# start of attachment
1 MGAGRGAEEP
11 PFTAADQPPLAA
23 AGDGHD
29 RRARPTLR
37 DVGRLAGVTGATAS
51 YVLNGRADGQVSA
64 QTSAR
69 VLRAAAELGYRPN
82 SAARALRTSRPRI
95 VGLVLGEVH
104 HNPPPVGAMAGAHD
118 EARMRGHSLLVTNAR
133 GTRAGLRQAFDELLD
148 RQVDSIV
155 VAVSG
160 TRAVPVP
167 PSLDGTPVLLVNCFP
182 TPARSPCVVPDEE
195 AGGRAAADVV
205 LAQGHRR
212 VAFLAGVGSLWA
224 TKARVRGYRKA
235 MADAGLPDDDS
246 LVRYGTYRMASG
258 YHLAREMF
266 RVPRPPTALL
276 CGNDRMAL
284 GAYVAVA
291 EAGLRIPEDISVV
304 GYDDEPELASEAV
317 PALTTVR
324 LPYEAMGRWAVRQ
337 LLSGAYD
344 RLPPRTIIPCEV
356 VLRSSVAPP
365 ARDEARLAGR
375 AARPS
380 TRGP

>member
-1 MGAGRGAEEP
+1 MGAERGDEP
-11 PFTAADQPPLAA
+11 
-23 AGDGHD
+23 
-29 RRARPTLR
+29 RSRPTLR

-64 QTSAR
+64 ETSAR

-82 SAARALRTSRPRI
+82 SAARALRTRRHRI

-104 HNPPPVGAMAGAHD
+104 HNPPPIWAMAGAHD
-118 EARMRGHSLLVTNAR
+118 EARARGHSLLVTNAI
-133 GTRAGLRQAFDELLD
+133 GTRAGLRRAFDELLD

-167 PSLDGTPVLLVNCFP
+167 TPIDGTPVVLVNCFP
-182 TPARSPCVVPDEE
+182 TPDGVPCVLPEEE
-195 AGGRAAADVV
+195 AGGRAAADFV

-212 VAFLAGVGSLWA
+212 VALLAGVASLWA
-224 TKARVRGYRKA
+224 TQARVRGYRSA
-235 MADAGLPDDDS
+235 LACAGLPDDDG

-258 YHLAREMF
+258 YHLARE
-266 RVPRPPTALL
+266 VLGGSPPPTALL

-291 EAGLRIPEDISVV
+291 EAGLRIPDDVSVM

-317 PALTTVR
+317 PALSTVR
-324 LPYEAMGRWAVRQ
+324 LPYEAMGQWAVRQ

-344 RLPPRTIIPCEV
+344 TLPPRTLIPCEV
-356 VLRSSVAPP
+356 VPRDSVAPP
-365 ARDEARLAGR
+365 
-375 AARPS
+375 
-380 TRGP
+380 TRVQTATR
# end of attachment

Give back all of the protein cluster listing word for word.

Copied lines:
1 MGAGRGAEEP
11 PFTAADQPPLAA
23 AGDGHD
29 RRARPTLR
37 DVGRLAGVTGATAS
51 YVLNGRADGQVSA
64 QTSAR
69 VLRAAAELGYRPN
82 SAARALRTSRPRI
95 VGLVLGEVH
104 HNPPPVGAMAGAHD
118 EARMRGHSLLVTNAR
133 GTRAGLRQAFDELLD
148 RQVDSIV
155 VAVSG
160 TRAVPVP
167 PSLDGTPVLLVNCFP
182 TPARSPCVVPDEE
195 AGGRAAADVV
205 LAQGHRR
212 VAFLAGVGSLWA
224 TKARVRGYRKA
235 MADAGLPDDDS
246 LVRYGTYRMASG
258 YHLAREMF
266 RVPRPPTALL
276 CGNDRMAL
284 GAYVAVA
291 EAGLRIPEDISVV
304 GYDDEPELASEAV
317 PALTTVR
324 LPYEAMGRWAVRQ
337 LLSGAYD
344 RLPPRTIIPCEV
356 VLRSSVAPP
365 ARDEARLAGR
375 AARPS
380 TRGP

>member
-1 MGAGRGAEEP
+1 MGAERGDEP
-11 PFTAADQPPLAA
+11 
-23 AGDGHD
+23 
-29 RRARPTLR
+29 RSRPTLR

-64 QTSAR
+64 ETSAR

-82 SAARALRTSRPRI
+82 SAARALRTRRHRI

-104 HNPPPVGAMAGAHD
+104 HNPPPIWAMAGAHD
-118 EARMRGHSLLVTNAR
+118 EARARGHSLLVTNAI
-133 GTRAGLRQAFDELLD
+133 GTRAGLRRAFDELLD

-167 PSLDGTPVLLVNCFP
+167 TPIDGTPVVLVNCFP
-182 TPARSPCVVPDEE
+182 TPDGVPCVLPEEE
-195 AGGRAAADVV
+195 AGGRAAADFV

-212 VAFLAGVGSLWA
+212 VALLAGVASLWA
-224 TKARVRGYRKA
+224 TQARVRGYRSA
-235 MADAGLPDDDS
+235 LACAGLPDDDG

-258 YHLAREMF
+258 YHLARE
-266 RVPRPPTALL
+266 VLGGSPPPTALL

-291 EAGLRIPEDISVV
+291 EAGLRIPDDVSVM

-317 PALTTVR
+317 PALSTVR
-324 LPYEAMGRWAVRQ
+324 LPYEAMGQWAVRQ

-344 RLPPRTIIPCEV
+344 TLPPRTLIPCEV
-356 VLRSSVAPP
+356 VPRDSVAPP
-365 ARDEARLAGR
+365 
-375 AARPS
+375 
-380 TRGP
+380 TRVQTATR